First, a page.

Furthermore, as liquidity is fragmented over many venues and each has relatively shallow liquidity in isolation, banks need to ensure that larger orders are split and distributed so that they do not cause slippage. This can be achieved using a smart order router, which acts like a digital logistics hub for orders, dispatching them in a way that minimizes costs.  

    A related execution risk, which is particularly prevalent in the digital asset market, is frontrunning. This occurs when other market participants gain knowledge of your trading intentions by analysing information such as exchange order books or on-chain transaction data. To mitigate this risk, banks should always use execution algorithms such as TWAP, VWAP, ICEBERG, or SNIPER.   
  1. Minimize counterparty risk 
    Counterparty risk is one of the biggest institutional entry barriers to the digital asset market. As the market is relatively immature, with many recently established exchanges, sometimes the lowest fees come at the highest cost in terms of counterparty risk. This creates a catch-22 situation: should the bank play it safe and pay more fees by routing client orders through brokers while potentially failing to deliver best execution for clients, or go with the lowest fees and accept the long-tail risk of a defaulting venue?  

    This issue is exacerbated by the fact that trading with exchange typically requires orders to be pre-funded through exchange-owned hot-wallet accounts. This magnifies counterparty risk because the bank gives up custody of its assets to the exchanges as long as the keys to the assets are stored on the exchange’s hot wallets. In addition, to use smart order routing to get best prices across exchanges, this risk gets multiplied with every exchange a bank needs to pre-fund trades on. Although a bank can opt to use OTC desks with credit lines as a less risky alternative, this typically involves minimum trade sizes, making it less flexible for agency trading. 

    Fortunately, custody and settlement solution providers such as Fireblocks have now emerged, working on the creation of a unified settlement layer between banks and a wide range of liquidity venues. This allows to implement strict trade pre-funding rule sets that minimize on-exchange exposure through automated settlements, thus marginalizing counterparty risk.   
  1. Minimize liquidity cost 
    Another factor closely related to the pre-funding requirement is the cost of accessing liquidity. Imagine a scenario where a bank wished to access 5 of the largest crypto exchanges. To achieve this, it would theoretically need to set up 5 separate exchange accounts and constantly keep each one funded. Such an approach tyies up funds at different venues and increases liquidity requirements. This is another benefit of using a secondary market service that provides a unified custody and settlement layer. By funding trades just before executing them, it eliminates the need to tie up funds in exchange accounts, and thereby reduces the cost of liquidity.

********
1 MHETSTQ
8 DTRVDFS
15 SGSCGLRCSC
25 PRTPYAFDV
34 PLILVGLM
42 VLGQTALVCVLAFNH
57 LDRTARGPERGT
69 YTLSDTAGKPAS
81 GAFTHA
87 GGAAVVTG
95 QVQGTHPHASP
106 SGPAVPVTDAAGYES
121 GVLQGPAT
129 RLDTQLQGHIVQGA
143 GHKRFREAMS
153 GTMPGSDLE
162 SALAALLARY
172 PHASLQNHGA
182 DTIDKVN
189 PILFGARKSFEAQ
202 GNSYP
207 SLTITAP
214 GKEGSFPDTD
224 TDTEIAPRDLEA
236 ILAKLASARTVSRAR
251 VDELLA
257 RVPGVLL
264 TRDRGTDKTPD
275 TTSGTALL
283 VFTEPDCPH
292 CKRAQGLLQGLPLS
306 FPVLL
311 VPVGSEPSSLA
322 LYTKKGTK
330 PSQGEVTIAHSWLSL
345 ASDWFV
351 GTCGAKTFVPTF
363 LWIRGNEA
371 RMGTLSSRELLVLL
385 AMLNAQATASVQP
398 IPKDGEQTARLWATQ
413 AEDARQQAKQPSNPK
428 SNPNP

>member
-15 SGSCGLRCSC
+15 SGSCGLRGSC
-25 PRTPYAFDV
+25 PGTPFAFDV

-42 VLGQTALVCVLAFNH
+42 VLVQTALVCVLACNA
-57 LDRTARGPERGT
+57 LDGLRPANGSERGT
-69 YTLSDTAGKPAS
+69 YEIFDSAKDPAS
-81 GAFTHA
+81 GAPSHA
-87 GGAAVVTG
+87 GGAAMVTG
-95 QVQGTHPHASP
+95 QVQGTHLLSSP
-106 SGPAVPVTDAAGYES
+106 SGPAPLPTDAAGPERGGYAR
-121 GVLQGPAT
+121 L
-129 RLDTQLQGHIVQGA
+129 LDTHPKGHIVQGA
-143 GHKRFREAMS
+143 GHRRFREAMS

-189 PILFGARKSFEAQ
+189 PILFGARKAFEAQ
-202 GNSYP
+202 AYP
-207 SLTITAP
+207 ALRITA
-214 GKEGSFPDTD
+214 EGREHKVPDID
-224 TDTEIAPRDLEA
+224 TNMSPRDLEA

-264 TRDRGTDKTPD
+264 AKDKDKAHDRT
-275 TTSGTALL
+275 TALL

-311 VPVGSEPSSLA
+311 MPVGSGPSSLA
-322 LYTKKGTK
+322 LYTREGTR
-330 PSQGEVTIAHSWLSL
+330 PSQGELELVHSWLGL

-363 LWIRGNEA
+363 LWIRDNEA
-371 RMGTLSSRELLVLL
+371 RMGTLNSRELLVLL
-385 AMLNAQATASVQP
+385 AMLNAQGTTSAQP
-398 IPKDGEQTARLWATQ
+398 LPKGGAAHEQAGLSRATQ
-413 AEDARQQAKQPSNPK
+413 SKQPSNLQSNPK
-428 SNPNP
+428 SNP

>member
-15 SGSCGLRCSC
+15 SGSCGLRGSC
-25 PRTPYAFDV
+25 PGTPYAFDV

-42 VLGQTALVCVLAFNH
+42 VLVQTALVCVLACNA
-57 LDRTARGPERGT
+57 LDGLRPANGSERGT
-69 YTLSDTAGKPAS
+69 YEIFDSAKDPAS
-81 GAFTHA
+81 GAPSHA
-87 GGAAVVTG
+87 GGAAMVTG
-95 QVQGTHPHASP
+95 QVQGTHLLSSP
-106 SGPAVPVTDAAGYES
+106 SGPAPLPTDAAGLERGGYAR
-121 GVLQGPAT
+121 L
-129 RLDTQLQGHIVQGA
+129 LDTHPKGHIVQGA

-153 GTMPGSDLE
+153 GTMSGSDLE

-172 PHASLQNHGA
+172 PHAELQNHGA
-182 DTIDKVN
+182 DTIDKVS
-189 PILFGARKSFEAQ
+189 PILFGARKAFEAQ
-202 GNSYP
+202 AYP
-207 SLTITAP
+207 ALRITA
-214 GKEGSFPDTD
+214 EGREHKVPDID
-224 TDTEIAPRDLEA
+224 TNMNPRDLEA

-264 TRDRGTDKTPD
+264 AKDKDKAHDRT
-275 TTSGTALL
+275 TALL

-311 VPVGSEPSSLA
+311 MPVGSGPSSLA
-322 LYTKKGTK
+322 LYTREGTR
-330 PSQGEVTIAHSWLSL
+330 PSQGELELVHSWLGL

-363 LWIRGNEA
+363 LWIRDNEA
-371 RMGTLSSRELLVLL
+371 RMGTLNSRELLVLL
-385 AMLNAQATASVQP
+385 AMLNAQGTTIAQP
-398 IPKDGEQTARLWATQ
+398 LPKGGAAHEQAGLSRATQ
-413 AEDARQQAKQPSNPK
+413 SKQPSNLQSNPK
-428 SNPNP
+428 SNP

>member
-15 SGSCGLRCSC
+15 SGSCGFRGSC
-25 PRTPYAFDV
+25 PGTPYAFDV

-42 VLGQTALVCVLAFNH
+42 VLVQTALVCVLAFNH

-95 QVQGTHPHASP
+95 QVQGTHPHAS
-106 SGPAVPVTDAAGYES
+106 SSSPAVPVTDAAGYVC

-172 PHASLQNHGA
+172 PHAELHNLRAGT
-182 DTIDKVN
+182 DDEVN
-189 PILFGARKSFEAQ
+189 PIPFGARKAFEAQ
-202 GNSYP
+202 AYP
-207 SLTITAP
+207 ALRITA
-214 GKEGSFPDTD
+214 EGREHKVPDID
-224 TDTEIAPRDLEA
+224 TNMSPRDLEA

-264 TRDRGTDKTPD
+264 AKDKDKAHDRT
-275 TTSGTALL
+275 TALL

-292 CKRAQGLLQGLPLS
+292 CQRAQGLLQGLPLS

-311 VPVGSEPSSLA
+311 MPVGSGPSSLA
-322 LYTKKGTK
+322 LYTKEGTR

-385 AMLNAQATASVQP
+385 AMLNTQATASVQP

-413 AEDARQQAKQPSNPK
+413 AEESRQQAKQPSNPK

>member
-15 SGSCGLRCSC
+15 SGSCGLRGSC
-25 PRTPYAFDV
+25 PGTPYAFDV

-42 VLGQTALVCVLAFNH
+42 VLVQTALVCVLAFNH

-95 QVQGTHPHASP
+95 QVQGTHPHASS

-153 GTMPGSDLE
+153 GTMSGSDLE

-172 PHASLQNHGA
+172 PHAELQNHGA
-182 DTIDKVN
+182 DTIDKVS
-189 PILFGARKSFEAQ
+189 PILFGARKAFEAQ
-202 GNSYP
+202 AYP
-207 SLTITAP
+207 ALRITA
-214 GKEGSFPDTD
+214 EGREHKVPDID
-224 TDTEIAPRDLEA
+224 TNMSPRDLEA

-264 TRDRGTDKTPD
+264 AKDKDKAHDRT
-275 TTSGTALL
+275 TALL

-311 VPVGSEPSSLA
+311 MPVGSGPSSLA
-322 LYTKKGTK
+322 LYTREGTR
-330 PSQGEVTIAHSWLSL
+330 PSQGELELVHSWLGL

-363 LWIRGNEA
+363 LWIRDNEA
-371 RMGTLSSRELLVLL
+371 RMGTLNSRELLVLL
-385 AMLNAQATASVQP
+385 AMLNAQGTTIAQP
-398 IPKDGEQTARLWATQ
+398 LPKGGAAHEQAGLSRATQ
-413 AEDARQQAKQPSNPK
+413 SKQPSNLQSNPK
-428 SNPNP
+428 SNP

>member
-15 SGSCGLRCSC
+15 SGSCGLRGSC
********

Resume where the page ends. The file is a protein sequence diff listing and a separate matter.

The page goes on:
When trading digital assets, it is important to remember the implications of the underlying technology. All transactions of crypto assets like Bitcoin and Ethereum are recorded on a public blockchain ledger. Wallet addresses on such networks are pseudo-anonymous: while the identity of the owner is not disclosed, it could be inferred by examining the transaction history. 
  1. Ensure execution privacy 
    On-chain transactions between banks and exchanges to pre-fund or settle trades are publicly broadcasted. When preparing to execute large orders, this can increase the risk of frontrunning by other market participants which spot an on-chain transfer from a bank’s address to an exchange. In order to ensure execution privacy and prevent frontrunning, workflows are needed that either avoid the broadcasting of trade pre-funding transactions or eliminate the need for trade pre-funding altogether.  

A unified approach to digital asset banking

For banks making their first foray into the digital asset market, the fragmented liquidity landscape poses some significant challenges, risks and costs. During a mass liquidation event like the one that occurred in late May/early June 2021, these issues become even more acute. To avoid significant reputational damage and always ensure best execution for their clients, banks need a solid infrastructural foundation coupled with a clear game plan to manage such situations.  

This is where mission-critical infrastructure providers like AlgoTrader and Fireblocks can play a key faciliatory role. They provide a unified digital asset platform to automate and optimize the entire trading life cycle. This unified, integrated foundation enables banks to respond to growing client demand for digital assets without being exposed to the costs and risks associated with an immature, fragmented market.